What good’s a liberty gained by depriving others the same right? Belligerent attitudes now dare weak politicians, to subvert the laws that give basic rights to simple folks, to live simple lives in the traditions of their ancestors. One battle after another has been won by the same modus operandi; with the growing certainty that one day the war will be won.
Religious groups have not done themselves any favours. The sins of leaders are to be worn by the unsuspecting followers. Most Faiths are easy targets, and their defences weakened by a loss of morale, and a feeling of hopelessness under the incessant pressure of “Secular” forces. The lifestyles and misuse of power, by a few, further weakens the will of those confronting compelling empirical evidence posed in the fluid environment of commercialism and technology. Persistent arguments and the hammering of guilt, have led to self-doubts and a turn to other diversions for solace and personal dignity.
It is easy to pursue a campaign against religious thinking that is nebulous and cannot be proven in sensual terms. Just a manipulation of the meaning of “Secularism”, offers, virtually, unbridled liberty. The argument becomes, “ Faith against Science” – and such epic allusions. With insufficient “evidence” to prosecute an argument, the weak submit to stronger arguments; fearing associations being made with superstitions and mediaeval hangovers. In vain, traditionalists turned apologetics, quote chapters and verses from texts made obsolete to this new rationalism. A myriad set about dismantling the fabric of faith, hope and a living Love.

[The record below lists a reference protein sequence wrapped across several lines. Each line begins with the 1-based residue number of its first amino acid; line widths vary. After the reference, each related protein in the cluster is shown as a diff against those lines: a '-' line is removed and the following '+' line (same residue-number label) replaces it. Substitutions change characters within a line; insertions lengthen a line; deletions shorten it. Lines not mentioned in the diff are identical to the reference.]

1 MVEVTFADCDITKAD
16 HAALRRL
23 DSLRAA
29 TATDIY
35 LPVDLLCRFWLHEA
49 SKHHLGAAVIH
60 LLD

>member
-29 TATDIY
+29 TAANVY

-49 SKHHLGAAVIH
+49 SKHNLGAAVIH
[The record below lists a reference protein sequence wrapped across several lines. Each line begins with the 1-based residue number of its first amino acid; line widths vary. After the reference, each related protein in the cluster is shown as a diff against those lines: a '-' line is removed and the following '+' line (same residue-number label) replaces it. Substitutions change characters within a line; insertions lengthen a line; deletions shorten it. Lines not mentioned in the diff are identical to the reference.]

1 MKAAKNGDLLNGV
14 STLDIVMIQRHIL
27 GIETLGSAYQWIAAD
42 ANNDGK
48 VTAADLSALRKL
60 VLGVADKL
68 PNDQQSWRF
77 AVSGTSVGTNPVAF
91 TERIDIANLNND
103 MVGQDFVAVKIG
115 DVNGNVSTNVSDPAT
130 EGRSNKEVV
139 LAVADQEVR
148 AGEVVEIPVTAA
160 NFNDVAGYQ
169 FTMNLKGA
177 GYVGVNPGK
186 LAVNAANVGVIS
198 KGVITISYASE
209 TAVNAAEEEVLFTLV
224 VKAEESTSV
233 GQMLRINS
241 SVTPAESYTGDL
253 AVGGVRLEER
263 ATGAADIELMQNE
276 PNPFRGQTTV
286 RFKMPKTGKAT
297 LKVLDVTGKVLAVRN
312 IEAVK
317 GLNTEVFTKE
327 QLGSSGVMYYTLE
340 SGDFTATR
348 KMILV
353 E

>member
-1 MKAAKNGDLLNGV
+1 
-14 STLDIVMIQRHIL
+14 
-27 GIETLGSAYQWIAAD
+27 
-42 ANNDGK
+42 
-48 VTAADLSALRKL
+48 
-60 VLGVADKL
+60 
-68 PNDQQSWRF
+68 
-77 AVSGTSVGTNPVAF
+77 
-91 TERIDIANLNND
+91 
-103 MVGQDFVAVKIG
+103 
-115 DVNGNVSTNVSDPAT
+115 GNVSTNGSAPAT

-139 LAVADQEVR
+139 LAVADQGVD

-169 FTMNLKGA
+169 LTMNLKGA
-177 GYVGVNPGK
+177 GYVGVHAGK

The LGBTI movement began, legitimately, to empower males and females to assert their sexuality. It is a fact that people with sexual preferences outside the norm, had long suffered vilification, discriminations and were criminalised by all parts of society. It has been a long hard slog for them to gain acceptance and the respect of the community. So, increasingly people are “coming out” in the community. Institutions that have been building bridges of reconciliation must be congratulated.
Problem comes when one group tries to debunk and overpower the other. Each group’s expressed freedom needs to be respected and acknowledged by all. Institutions should show flexibility and an enlightened approach in their interactions with twenty-first century sensitivities. It does not mean that they should surrender their entitled rights to flourish in freedom and to practice their cherished beliefs. Whether or not (and how) these differences are accommodated, is a matter for individual consciences and the respective institutions. But, to compel a school to accept students and staff, holding opposing stands to the institution’s values and mission statement, would tantamount to bullying, and an unacceptable form of behaviour. Morally, those who say they stand for human rights, cannot demand rights over the rights of others. The armed forces have some exemptions under the discrimination acts. When I do not like a particular TV programme I am free to switch channels. So, I feel that to force an institution (against its moral code) to accept individual/individuals philosophically opposed to them, is ethically improper as it amounts to undermining the very grounds for their foundation.